“Music videos are a representation of the last thirty years in fashion”

Queen’s Bohemian Rhapsody (1975) is regarded by many as the first ever proper music video. 37 years later videos have become ingrained into the fabric of music and they represent style as much as the song.

Music videos were revolutionised in the ’80s, especially with the advent of MTV during this decade. Subsequently, musicians also became entertainers. Fading were the days of musicians just standing still, singing and playing a musical instrument. Dress sense, behaviour and sensuality all became implicitly important.

Madonna became renowned for pushing boundaries and represents one of the first artists to showcase her evolving fashion style through music videos.

’80s hip-hop, meanwhile, is remembered with a sense of nostalgia and a time when fashion exploded. Adidas trainers were in, so were tracksuits and bomber jackets. It wasn’t until the mid-to late ’90s, however, that the ‘bling’ culture was made popular. More recently, rappers Lil Wayne and Wiz Khalifa have popularised fully-tattooed bodies.

The ’90s also saw artists dress colourfully (Missy Elliott: The Rain; Blur: Parklife and Will Smith: ‘Gettin’ Jiggy wit it,’ to name a few); backward caps were also a huge trend, with Public Enemy’s Chuck D and Will Smith typifying this. But Air Jordans were the greatest trend of the decade. Indie male bands since the nineties and into the new millenium have also made their own respective fashion statements. ‘Band style’ has become a trend in its own right with the likes of Oasis and Blur in the beginning and more recently The Kooks, Arctic Monkeys and Kasabian.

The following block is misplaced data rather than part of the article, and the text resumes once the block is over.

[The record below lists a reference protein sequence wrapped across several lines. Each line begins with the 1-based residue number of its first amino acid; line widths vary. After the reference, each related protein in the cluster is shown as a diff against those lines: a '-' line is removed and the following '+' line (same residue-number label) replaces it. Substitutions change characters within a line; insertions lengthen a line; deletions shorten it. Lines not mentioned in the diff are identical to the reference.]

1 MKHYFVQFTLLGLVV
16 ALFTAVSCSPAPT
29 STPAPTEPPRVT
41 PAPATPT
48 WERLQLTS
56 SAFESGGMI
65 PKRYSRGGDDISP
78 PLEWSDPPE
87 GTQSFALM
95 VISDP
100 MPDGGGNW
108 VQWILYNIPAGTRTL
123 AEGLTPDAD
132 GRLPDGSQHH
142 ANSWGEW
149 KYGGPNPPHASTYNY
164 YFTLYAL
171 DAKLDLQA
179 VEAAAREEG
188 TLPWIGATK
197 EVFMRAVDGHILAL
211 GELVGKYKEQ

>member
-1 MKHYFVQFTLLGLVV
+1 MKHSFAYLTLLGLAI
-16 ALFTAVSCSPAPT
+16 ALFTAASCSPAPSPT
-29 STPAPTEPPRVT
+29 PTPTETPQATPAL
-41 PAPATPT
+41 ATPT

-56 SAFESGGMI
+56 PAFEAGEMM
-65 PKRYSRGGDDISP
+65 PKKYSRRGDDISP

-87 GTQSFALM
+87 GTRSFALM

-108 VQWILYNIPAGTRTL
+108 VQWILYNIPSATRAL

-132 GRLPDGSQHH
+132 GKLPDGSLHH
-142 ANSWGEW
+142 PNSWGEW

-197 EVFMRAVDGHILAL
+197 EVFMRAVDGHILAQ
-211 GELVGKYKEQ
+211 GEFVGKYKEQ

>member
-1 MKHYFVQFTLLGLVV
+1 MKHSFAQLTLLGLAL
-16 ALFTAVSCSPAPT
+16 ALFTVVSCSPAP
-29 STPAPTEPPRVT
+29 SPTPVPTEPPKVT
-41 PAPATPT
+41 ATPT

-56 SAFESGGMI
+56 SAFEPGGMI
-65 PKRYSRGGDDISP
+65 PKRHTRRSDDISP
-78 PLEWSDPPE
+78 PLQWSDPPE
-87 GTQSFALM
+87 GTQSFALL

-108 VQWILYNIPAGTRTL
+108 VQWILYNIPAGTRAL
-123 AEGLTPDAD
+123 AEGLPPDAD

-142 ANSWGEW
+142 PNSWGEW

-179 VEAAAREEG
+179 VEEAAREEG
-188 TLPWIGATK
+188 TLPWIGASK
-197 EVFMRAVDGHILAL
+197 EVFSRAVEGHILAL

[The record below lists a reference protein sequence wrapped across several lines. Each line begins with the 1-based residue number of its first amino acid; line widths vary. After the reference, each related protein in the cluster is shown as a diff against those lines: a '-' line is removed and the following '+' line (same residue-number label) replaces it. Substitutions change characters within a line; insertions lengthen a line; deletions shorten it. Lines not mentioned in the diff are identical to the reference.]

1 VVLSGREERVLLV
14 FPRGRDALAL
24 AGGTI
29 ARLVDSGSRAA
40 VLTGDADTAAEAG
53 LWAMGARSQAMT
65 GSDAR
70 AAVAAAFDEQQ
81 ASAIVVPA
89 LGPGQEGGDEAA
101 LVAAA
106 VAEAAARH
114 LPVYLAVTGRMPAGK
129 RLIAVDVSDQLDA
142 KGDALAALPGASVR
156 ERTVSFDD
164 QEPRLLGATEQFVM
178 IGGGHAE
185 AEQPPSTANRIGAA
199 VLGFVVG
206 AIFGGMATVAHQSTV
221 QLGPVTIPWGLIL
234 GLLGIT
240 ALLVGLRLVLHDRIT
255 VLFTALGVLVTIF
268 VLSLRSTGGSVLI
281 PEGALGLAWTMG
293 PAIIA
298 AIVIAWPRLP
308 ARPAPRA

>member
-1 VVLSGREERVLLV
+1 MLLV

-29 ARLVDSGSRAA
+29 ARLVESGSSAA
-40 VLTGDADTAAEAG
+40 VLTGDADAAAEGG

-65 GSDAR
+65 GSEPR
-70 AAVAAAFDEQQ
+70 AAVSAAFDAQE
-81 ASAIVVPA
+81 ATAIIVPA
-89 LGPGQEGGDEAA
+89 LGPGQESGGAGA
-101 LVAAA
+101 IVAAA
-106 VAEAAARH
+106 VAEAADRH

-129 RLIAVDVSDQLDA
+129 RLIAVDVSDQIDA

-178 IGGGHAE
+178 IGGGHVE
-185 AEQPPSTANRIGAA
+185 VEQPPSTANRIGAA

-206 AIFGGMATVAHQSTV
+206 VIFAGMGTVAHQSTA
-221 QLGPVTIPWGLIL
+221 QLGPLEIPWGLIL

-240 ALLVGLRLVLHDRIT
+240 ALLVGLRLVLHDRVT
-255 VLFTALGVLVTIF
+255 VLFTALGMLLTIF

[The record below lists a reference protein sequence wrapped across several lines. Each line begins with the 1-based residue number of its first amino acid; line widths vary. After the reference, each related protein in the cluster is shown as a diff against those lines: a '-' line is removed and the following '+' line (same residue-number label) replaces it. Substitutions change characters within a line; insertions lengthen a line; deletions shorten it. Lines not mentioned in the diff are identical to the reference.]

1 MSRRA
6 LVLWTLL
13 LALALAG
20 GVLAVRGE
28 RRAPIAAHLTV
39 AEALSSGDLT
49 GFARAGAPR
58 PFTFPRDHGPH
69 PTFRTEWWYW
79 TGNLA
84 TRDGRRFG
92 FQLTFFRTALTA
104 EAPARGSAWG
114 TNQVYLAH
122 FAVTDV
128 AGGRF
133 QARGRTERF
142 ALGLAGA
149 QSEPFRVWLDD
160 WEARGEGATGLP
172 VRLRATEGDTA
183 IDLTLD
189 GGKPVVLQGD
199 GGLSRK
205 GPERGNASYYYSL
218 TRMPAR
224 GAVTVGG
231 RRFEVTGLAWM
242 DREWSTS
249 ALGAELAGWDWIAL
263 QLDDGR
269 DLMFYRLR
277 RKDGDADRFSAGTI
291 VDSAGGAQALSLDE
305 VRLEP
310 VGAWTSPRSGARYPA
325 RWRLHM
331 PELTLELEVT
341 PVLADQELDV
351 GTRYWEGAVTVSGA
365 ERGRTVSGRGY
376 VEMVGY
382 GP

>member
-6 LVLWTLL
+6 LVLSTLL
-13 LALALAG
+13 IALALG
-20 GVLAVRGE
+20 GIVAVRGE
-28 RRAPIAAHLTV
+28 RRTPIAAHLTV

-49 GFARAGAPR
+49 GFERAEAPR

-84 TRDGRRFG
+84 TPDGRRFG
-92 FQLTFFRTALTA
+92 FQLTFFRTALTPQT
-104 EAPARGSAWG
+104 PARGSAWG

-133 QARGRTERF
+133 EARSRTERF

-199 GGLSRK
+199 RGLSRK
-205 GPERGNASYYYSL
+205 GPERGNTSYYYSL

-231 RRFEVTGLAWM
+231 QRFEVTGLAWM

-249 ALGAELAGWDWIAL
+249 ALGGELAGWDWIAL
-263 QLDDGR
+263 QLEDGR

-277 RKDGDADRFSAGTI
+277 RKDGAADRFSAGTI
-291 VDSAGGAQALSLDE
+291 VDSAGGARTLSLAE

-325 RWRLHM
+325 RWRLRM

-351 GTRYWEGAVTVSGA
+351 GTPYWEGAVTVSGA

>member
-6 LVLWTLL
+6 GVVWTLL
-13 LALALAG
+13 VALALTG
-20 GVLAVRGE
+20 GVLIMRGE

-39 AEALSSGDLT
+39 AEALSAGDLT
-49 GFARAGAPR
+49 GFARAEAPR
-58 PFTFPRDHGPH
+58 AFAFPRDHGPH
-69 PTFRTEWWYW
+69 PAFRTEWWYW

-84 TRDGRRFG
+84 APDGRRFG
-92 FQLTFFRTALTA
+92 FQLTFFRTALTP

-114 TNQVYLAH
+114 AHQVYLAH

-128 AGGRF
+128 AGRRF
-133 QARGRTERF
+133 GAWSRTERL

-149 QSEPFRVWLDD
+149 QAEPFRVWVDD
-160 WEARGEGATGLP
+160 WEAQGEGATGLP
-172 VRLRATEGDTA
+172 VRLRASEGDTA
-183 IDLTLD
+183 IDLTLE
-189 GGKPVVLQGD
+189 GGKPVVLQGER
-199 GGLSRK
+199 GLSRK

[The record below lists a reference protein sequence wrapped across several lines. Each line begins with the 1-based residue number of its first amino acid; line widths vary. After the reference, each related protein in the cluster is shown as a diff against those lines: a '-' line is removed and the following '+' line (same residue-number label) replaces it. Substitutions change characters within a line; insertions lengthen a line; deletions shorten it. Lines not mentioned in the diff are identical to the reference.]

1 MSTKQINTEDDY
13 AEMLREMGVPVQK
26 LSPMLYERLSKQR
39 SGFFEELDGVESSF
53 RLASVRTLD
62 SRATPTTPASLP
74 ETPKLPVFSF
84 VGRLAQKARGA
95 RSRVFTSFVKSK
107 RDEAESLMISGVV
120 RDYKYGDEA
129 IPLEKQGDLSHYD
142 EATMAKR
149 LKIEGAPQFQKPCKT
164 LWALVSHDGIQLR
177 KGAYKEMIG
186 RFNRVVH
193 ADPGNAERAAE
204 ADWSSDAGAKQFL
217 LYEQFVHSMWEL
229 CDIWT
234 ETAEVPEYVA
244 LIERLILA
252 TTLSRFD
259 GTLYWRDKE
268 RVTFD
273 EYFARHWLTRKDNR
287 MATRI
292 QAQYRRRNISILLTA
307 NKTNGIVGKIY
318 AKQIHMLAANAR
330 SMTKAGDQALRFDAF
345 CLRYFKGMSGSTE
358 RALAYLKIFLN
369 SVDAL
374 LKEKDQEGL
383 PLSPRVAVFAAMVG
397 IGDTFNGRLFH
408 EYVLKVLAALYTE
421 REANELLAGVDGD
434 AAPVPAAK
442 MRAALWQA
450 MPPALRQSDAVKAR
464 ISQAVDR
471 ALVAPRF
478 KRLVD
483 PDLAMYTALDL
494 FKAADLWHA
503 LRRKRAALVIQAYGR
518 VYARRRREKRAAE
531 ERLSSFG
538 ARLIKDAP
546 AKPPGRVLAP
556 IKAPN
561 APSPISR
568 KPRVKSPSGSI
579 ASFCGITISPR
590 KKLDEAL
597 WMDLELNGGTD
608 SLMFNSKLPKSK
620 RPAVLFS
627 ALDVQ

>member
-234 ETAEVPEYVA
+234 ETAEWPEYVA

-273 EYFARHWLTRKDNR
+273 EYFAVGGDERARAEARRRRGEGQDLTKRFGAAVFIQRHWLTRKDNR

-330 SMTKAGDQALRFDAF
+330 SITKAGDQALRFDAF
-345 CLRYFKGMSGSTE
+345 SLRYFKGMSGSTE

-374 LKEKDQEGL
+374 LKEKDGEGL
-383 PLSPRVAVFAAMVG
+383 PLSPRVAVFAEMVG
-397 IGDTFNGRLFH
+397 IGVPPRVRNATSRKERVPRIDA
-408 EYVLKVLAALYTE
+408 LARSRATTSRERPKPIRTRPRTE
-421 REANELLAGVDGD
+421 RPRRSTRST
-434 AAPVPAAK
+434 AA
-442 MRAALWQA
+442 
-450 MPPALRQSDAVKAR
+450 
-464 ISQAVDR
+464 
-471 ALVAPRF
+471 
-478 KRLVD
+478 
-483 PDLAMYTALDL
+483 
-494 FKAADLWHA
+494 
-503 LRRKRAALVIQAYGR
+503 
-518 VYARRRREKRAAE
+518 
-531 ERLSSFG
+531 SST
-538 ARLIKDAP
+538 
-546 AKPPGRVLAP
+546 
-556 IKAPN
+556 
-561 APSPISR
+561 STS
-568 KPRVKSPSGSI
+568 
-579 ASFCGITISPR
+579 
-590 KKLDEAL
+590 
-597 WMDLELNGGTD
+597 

Nowadays, there seems to be a trend in returning to the past with retro fashion. Described as a “gangsta Nancy Sinatra”, Lana Del Ray is symbolic of this. Other artists are champions of 80s fashion, but many are adopting an eclectic style pulling in influences from different eras.

Since the new millennium boundaries have continued to be pushed and that seems to be a focus for many artists. Rihanna, arguably the world’s biggest pop star, has become synonymous with her risque style. Lady Gaga, similarly, has provided the shock factor in her music videos, with constant consume changes, bondage and sadomasochism.

So why is it that music videos have always tried to push boundaries? Neuroscientist Lawrence Parsons says: “It’s capitalism. The capitalist system wants the product to be talked about and this happens when there is something new or outrageous. Rihanna and Lady Gaga are good musicians, but to be talked about, they have to do things that demand attention”.

”What will the future of music videos be? It’s exciting to see what will come next.

By Omar Shahid